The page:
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About Nantucket

The Lure of the Ocean’s Bounty

by Andrew Spencer

The fishing on Nantucket is spectacular, whether it’s stalking stripers in the spring and fall, chasing marauding packs of bluefish in the summer, or enticing wary bonito and false albacore in the rips, there is something here for every angler.

Our waters even offer the chance to target giant bluefin tuna or other offshore species. But then, just like the summer itself, it seems like the fish are gone. The water temperature drops, the fish migrate, and the island’s anglers are left to tell stories—some based in fact, others not so much—until the warmer temperatures return, and we can start it all over again.

For those itching to be on the water, so they can wet a line during these cooler months, fear not! There are still plenty of opportunities that abound. It might not offer quite the pulse-racing thrill of seeing the water explode as a hungry bluefish engulfs a topwater plug, but for those who are true anglers, there is still plenty of excitement to be had. For the rod-and-reel set, island ponds can provide endless hours of fishing for various freshwater species.

On the eastern end of the island, Gibbs Pond near Altar Rock is one of the
island’s kettle ponds—ponds resulting from the depressions left by retreating glaciers—and is also home to a healthy population of white and yellow perch, as well as smallmouth bass and both chain pickerel and pike. Sesachacha Pond on the island’s eastern edge is a small pond that is periodically opened to the nearby ocean in order to cleanse the ecosystem. The fishing on Nantucket is spectacular, and because of that, it is not uncommon to find landlocked bluefish and striped bass, along with blueback herring, white perch, and other species of fish.

Heading out west, anglers have their choice of multiple ponds from which to choose. Hummock Pond stretches for over a mile and provides anglers with the chance to sunfish, crappie, American eels, and smallmouth bass. For those seeking largemouth bass, in addition to smallmouth bass and sunfish, Long Pond is a great spot to hit. Miacomet Pond is another local favorite, offering anglers the chance to catch virtually any freshwater species of fish.

One of the great things about fishing ponds—especially at this time of year—is that there is usually very limited fishing activity, meaning more often than not you’ve got your pick of spots and the whole pond to yourself. So grab a rod-and-reel and head out to a local pond to test your luck and hone your fishing skills. But what about those days when the fish just aren’t biting? You can only sit on the side of a pond and cast a lure for so long before even the most patient amongst us gets bored. What then?

Fortunately for those of us who consider ourselves attention span-challenged, Nantucket has a veritable gold mine on the water that is just waiting for us to come avail ourselves of the treasure within. That gold mine is better known locally as the Nantucket bay scallop population, and the culinary rewards for those who seek that gold are unbelievable. And they can be harvested with a minimum of equipment, as long as you have the requisite license and you obey the law limiting scalloping to Wednesday – Sunday in the season.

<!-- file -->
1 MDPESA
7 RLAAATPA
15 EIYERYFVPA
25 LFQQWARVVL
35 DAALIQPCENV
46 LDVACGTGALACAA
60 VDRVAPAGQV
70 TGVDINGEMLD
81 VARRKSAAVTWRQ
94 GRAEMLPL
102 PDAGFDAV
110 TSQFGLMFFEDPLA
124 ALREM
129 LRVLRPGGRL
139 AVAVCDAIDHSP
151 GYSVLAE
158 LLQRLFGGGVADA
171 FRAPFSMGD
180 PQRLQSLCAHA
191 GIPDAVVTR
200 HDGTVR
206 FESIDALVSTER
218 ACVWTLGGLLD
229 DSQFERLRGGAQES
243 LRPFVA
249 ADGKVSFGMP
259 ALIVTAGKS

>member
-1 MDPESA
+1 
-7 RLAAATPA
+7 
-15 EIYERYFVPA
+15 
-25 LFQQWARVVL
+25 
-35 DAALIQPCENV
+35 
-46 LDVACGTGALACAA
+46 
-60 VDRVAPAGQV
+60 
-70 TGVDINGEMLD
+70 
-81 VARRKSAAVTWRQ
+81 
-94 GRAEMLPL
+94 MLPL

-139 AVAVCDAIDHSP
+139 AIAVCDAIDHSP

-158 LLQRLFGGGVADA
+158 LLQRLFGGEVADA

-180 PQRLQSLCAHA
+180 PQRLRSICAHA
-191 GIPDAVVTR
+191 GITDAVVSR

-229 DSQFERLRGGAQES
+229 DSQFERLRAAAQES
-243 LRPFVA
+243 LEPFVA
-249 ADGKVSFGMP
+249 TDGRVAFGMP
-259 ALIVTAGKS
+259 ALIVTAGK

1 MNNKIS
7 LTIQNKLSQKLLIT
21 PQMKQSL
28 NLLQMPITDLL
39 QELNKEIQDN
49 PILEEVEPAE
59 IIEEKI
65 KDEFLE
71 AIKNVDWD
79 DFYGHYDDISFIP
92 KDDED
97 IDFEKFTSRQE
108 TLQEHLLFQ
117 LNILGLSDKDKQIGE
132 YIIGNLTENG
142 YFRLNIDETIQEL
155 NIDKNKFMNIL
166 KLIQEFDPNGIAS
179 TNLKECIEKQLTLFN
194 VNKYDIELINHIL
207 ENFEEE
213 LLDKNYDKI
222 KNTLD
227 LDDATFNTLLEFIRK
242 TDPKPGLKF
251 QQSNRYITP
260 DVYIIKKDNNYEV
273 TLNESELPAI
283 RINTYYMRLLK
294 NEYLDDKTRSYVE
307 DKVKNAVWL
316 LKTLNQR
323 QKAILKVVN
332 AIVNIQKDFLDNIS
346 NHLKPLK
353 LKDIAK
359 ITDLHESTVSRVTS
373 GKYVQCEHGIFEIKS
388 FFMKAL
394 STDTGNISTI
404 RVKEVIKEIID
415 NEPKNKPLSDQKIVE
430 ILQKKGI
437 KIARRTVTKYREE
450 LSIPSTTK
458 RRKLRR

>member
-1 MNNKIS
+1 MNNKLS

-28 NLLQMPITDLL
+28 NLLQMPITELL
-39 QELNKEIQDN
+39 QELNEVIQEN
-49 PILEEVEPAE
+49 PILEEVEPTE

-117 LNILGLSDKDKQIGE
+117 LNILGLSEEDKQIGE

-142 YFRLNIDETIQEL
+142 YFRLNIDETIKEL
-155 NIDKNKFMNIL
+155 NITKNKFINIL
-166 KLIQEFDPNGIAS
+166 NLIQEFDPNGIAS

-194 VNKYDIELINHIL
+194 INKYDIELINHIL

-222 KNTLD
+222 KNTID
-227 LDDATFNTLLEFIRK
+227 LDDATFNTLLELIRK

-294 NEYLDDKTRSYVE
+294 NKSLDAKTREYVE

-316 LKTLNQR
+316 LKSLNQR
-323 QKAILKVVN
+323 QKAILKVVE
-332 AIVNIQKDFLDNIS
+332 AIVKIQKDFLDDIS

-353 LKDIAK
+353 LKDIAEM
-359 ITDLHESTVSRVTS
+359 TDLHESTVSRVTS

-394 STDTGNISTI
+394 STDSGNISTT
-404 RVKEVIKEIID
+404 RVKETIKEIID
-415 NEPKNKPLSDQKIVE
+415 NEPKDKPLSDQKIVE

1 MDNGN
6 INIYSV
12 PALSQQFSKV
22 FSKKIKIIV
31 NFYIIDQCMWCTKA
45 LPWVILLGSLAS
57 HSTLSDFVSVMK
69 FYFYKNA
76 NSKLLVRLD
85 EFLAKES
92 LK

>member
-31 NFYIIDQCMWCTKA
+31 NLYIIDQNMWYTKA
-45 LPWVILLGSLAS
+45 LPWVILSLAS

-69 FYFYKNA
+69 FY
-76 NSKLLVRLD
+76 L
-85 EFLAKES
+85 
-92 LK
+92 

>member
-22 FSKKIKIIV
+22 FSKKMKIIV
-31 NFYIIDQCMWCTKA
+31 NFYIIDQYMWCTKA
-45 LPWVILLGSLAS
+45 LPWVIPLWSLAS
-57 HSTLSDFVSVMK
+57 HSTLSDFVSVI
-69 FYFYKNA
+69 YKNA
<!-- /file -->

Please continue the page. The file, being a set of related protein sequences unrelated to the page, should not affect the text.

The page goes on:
For the uninitiated amongst us, fishing for bay scallops on Nantucket typically takes one of two forms. The most common method for harvesting scallops is via pushrake, a rectangular net attached to the end of a long wooden pole. The net portion of the rake is pushed along the sea floor, while the scalloper trails a basket floating in an inner tube. After a period of pushing, the rake is lifted and its content sorted, legal-sized scallops (those with an easily identifiable and clear raised growth ring) are transferred to the basket and everything else is returned to the sea. The other technique employed by many a Nantucketer is either snorkeling or scuba diving, picking up scallops directly from the bottom and putting them in a net bag.

Regardless of what technique you choose to employ, there are a few locations that are less-than-secret hotspots. Madaket and Polpis Harbors are both favorite spots for local scallopers, as are the shallows off of Monomoy. The preferred strategy for pushraking is to go during low tide (while wearing chest waders), so as to allow scallopers to get as far from shore as possible before they’re in water that is too deep to safely wade through. For those employing either a snorkel or a scuba tank, depth is less of an issue, so either tide tends to be equal in terms of timing. Also, remember that there is a strict limit of scallops, with an individual legally allowed to harvest one bushel (easily measured by the size of your basket) of scallops per week during the season.

And while the fishing on Nantucket is spectacular, the work involved in harvesting your own scallops can be intimidating, but the rewards, as I said before, are incredible. There are few—if any—foods in the world that can compare to a freshly-harvested Nantucket bay scallop. Lightly sautéed in garlic butter, served cold as ceviche, or even just eaten raw out of the shell, it’s literally impossible to go wrong with those little pieces of Nantucket gold!

Now get out there and get fishing!

License restrictions apply to those seeking to harvest Nantucket bay scallops. Information regarding fees and licenses may be found at the Nantucket Marine Department, located at 34 Washington Street, 508-228-7260. No fishing license is required to fish in Nantucket ponds.

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